I found one very funny example in comments. It is about Adobe Photoshop pirating. The poster suggested that Photoshop piracy rate is very high because it is expensive. Well, it is quite pricey. And it should be. It is probably the best tool on the market (I don’t know for sure, not my area, please correct me if I’m wrong). Adobe has a large team working on a product. Those people earn their paychecks every month. Adobe must charge a premium if we want to have better versions of Photoshop.

Those who cannot pay are free to use any other tools they can afford. Photoshop is not the only tool in the world. There are other tools. Maybe not that capable, maybe they will take more time than Photoshop for the same tasks. Use what you can afford, and then save money and buy Photoshop if you need it.

You cannot buy big Mercedes for the price of small Chevrolet. Why is then considered normal to steal Photoshop if you cannot afford it?

About “You created software, it does not cost you anything to make copies.”

This is one where my head wants to explode. Even more so when I hear it from software developers who expects to get a regular paycheck. Basic naïve simplified software development economics:

  • n people created software for m months
  • for this m months, people working on software had to eat something, so they got some salary s
  • the total cost of development is about n * m * s plus some other expenses which in the end gives an awful lot of money (this is economics term)
  • now somebody estimates that we can sell a boat load of copies, and then it divides total development cost with a boat load, adds some margin and determines the unit price
  • now we wait to sell a boat load of copies just to break even
  • after we sell a boat load of copies, we start to earn and get filthy rich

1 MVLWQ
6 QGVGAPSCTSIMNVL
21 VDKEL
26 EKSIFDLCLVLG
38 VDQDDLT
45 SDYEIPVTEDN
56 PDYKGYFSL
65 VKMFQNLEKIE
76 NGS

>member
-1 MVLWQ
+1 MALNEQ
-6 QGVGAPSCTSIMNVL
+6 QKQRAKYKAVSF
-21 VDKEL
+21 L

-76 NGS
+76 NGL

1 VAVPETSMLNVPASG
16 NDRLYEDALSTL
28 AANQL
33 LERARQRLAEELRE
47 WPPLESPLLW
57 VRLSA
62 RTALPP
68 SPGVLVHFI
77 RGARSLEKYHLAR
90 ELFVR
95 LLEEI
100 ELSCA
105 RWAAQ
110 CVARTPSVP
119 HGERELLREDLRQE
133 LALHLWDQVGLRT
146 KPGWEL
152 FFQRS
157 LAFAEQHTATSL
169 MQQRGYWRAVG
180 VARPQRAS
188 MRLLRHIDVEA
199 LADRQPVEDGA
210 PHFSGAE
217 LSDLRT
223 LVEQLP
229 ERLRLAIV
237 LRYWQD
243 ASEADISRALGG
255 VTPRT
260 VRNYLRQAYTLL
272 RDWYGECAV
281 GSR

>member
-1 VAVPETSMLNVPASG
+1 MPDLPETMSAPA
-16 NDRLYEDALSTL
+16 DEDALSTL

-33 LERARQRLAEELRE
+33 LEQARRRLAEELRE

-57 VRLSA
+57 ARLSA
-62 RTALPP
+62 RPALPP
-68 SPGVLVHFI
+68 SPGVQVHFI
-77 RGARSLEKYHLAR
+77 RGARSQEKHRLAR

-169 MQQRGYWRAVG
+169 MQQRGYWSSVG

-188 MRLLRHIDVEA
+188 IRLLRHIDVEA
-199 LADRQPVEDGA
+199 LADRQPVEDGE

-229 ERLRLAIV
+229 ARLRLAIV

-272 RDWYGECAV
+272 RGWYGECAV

So, yes, the act of copying software over internet costs almost nothing. The problem is that small software companies invest in development counting on future income. If pirates eat that income, it’s usually the end of company and product.

So, if you like some piece of software, buying it will help the company survive and upgrade product. Making free copies and pirating will likely kill it.

Software piracy is stealing

Third time’s the charm. This is the third title that says software piracy is stealing. This is for Google and other search engines. I want them to know what I think. I hope it’s clear.

What struck me on the StackOverflow site was that lots of the software developers condone piracy. There are some excuses used to justify pirating. The only conclusion is that developers are heavily pirating software.


  • I am not a lawyer. I don’t want to argue about copyright law interpretation. I wrote mine; you are free to do so in comments.

How to Bind to ListBox.ItemsSource inside UserControl


The post describes two ways of WPF data binding to elements inside WPF user control. Example shows how to establish WPF user control data binding by:

Complete source code is available for download here.